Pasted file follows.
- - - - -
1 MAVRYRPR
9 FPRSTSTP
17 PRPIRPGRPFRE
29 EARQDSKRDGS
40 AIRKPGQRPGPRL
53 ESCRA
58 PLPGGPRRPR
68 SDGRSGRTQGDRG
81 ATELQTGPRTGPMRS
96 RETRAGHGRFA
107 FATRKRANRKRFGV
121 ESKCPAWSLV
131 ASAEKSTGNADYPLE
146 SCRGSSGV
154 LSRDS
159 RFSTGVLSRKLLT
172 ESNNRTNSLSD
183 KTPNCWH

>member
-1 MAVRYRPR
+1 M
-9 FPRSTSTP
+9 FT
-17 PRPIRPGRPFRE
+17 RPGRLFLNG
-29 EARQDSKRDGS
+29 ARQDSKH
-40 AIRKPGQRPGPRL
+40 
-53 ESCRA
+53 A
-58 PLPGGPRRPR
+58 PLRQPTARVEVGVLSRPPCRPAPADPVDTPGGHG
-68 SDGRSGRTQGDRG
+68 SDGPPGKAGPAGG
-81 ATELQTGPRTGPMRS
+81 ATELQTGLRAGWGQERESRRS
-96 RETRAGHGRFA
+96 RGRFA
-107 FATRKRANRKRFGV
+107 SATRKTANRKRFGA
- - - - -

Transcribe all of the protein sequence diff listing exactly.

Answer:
1 MAVRYRPR
9 FPRSTSTP
17 PRPIRPGRPFRE
29 EARQDSKRDGS
40 AIRKPGQRPGPRL
53 ESCRA
58 PLPGGPRRPR
68 SDGRSGRTQGDRG
81 ATELQTGPRTGPMRS
96 RETRAGHGRFA
107 FATRKRANRKRFGV
121 ESKCPAWSLV
131 ASAEKSTGNADYPLE
146 SCRGSSGV
154 LSRDS
159 RFSTGVLSRKLLT
172 ESNNRTNSLSD
183 KTPNCWH

>member
-1 MAVRYRPR
+1 M
-9 FPRSTSTP
+9 FT
-17 PRPIRPGRPFRE
+17 RPGRLFLNG
-29 EARQDSKRDGS
+29 ARQDSKH
-40 AIRKPGQRPGPRL
+40 
-53 ESCRA
+53 A
-58 PLPGGPRRPR
+58 PLRQPTARVEVGVLSRPPCRPAPADPVDTPGGHG
-68 SDGRSGRTQGDRG
+68 SDGPPGKAGPAGG
-81 ATELQTGPRTGPMRS
+81 ATELQTGLRAGWGQERESRRS
-96 RETRAGHGRFA
+96 RGRFA
-107 FATRKRANRKRFGV
+107 SATRKTANRKRFGA